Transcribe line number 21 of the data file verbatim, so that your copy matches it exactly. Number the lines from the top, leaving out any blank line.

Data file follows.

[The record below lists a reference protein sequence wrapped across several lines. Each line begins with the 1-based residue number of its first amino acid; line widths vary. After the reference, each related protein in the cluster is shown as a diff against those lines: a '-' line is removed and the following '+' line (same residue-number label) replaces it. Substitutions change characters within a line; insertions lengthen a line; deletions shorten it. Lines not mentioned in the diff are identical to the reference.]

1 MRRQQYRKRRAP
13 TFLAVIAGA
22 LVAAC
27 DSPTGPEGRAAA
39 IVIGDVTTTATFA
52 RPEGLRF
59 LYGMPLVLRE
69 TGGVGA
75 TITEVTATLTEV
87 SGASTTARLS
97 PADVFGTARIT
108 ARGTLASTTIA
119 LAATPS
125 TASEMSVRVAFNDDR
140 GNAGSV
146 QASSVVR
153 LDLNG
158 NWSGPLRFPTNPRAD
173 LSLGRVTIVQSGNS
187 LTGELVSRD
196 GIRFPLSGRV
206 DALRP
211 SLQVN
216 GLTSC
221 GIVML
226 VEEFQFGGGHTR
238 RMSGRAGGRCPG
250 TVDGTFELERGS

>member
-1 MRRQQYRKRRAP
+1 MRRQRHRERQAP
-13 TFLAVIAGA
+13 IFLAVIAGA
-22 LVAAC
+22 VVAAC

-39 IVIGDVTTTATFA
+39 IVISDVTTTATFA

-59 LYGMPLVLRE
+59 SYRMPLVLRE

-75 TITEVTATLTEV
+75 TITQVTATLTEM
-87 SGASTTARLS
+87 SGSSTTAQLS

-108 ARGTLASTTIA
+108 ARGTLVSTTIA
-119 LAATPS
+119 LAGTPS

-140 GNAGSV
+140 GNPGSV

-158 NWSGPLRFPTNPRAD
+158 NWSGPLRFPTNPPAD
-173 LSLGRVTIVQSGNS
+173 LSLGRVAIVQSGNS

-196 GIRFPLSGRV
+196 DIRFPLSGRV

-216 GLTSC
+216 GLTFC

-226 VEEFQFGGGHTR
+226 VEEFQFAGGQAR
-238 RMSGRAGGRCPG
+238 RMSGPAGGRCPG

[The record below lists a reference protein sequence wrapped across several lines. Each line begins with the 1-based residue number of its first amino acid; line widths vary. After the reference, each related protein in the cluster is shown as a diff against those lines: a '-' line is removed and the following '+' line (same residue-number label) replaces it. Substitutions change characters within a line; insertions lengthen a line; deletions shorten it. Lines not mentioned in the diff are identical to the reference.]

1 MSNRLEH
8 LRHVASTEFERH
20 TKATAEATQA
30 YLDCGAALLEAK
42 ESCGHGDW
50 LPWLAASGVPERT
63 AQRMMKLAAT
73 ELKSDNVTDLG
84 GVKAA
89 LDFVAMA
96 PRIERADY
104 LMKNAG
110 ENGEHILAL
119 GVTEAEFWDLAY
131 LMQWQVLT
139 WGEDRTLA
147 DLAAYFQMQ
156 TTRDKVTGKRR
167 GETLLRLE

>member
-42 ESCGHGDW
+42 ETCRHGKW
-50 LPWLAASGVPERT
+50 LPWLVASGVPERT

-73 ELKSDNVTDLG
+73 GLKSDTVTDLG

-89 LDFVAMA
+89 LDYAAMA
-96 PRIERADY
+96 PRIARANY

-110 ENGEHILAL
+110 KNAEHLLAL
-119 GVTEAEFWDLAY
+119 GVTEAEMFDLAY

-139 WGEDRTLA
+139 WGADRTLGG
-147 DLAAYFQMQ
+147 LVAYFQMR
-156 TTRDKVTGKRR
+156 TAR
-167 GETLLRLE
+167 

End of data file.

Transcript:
187 LTGELVSRD